A large number of studies have been carried out on near-surface ozone trends in Europe in the latter period. Many authors report an increase of the annual mean or median ozone values during the 1990s at European sites such as Mace Head, Ireland (Simmonds et al., 2004).

In rural station across France, between 1995 and 2003, a slight increasing trend of the O3 levels (+ 0.6 %.year-1) is observed (Sicard et al., 2009). For the “Provence-Alpes-Côte-d’Azur” region, between 2000 and 2008, an increase of + 2.9%.year-1, + 4.3 %.year-1 and + 0.7%.year-1 of the mean values in urban, suburban and urban stations, were obtained respectively, from median values (Sicard et al., 2009, 2011). The mediterranean basin will be one of the most strongly effected areas by 03 increase.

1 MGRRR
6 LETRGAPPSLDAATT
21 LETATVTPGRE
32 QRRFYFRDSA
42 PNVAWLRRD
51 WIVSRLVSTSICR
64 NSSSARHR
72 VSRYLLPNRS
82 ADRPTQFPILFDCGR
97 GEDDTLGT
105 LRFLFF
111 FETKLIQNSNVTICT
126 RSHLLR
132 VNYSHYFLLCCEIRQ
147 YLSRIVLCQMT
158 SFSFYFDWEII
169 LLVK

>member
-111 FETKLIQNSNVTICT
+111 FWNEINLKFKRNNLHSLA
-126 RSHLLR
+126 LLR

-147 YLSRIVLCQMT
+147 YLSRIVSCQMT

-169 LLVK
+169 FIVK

By 2030, global surface ozone is calculated to increase globally from 1.5±1.2 ppb to 4.3±2.2 ppb, using the ensemble mean of model results (Dentener et al., 2006). At the global scale, the ozone background levels could triple by the year 2100, up to 80ppb following the considered scenario (IPCC, 2008).

-  Evidence of ozone impacts on vegetation

Various sanitary studies (Contran et al., 2007; Dalstein et al., 2002, 2005a,b,c and 2008; Paoletti et al., 2007; Ulrich et al., 2006) showed an important impact of ozone concentrations increase on ecosystems and forests.

A review of 50 years of research on the impacts of ozone on forests reveals that the gas can induce visible leaf injuries, decrease chlorophyll content in leaves, accelerate leaf deterioration, decrease photosynthesis, alter the allocation of carbon, decrease fitness, and produce a variety of other physiological effects in plants (Karnosky et al., 2007). This reduced growth lead to reductions in economic profit for forest owners and a reduced CO2 uptake.